- Court: Oregon Supreme Court
- Area(s) of Law: Civil Procedure
- Date Filed: 10-22-2015
- Case #: S061745
- Judge(s)/Court Below: Linder, J. for the Court; Balmer, C.J.; & Kistler, Walters, Brewer, and Baldwin, JJ.; & DeVore, J. pro tempore.
- Full Text Opinion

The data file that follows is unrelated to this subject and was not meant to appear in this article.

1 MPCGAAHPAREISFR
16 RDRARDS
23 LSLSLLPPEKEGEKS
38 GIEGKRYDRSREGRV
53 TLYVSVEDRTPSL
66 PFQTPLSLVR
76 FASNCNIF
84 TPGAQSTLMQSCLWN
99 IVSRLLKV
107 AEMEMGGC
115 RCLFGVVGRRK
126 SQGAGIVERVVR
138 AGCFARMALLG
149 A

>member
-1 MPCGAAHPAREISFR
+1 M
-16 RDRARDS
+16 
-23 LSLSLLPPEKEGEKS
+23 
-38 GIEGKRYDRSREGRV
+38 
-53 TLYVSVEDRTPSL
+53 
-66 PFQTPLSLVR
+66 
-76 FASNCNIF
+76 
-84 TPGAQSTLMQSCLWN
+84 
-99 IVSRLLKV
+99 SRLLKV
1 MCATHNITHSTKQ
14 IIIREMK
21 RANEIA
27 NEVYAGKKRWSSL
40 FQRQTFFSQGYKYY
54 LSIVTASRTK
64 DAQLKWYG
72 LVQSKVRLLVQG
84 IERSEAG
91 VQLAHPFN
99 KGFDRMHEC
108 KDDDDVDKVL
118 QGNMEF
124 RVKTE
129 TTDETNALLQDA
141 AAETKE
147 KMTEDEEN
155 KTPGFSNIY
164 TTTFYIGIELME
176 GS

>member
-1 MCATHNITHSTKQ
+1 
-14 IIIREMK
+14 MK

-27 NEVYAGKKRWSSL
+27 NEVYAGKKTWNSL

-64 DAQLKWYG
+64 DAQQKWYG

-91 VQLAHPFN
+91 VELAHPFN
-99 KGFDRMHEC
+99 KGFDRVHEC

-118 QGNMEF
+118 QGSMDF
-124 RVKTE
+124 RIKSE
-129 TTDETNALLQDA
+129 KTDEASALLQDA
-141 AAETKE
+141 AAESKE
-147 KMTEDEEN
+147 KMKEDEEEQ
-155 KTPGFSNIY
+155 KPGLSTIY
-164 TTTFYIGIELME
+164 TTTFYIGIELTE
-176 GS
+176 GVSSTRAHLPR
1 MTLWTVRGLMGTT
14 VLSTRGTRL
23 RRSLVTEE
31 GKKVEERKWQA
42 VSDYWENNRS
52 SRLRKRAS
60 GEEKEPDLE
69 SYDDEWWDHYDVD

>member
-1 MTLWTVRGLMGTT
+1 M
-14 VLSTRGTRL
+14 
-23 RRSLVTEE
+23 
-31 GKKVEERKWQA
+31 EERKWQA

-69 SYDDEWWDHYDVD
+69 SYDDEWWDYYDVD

Defendant (Philip Morris) requested review of the Oregon Court of Appeals’ decision reversing the trial court’s order denying Plaintiffs’ motion for class certification and issue class certification. Plaintiffs sought damages from Philip Morris under the Oregon Unlawful Trade Practices Act (UTPA), alleging that Philip Morris had misrepresented that Marlboro Lights would deliver less tar and nicotine than regular Marlboro brand cigarettes, and because of this misrepresentation, Plaintiffs had suffered economic harm. Plaintiffs sought class certification on two issues on behalf of nearly 100,000 individuals who had purchased Marlboro Lights between 1971 and 2001. Plaintiff first alleged that Philip Morris intentionally misrepresented that Marlboro Lights delivered lower levels tar and nicotine, when in reality, they did not. Second, Plaintiffs alleged that Philip Morris had knowingly misrepresented that Marlboro Lights contained inherently lower levels of tar and nicotine, when really such lowered levels could only be delivered if smoked in a particular way, resulting in Plaintiffs receiving a diminished value for their purchase. The trial court denied certification because it found the individual inquiries predominated over the common inquiries such that class action litigation was improper. On appeal, the Court of Appeals remanded the case by concluding that a UTPA claim could be proved through evidence common to the class. Philip Morris requested review. On review, the Court held that an issue is appropriate for class certification under the “predominance” standard if the Court finds that the common issues among the class are capable of resolution through a common proof, rather than through individualized inquiries. On Plaintiff’s theory of diminished value because of the alleged misrepresentation, the Court found evidence that Marlboro Lights and regular Marlboro cigarettes were priced the same, and therefore Plaintiffs could not show diminished value. On Plaintiffs’ claim for economic damages in the form of the Marlboro Lights’ purchase price, the Court held that Plaintiffs would need to prove individual reliance on Philip Morris’ alleged misrepresentation, and that this could not be accomplished through class action litigation, which requires proof of common reliance. Accordingly, because the Plaintiffs failed to prove that common issues predominated over the class action claim under the UTPA, the Court of Appeals’ decision was reversed, the trial court’s denial of class certification was upheld, and the case was remanded for Plaintiffs’ individualized proceedings.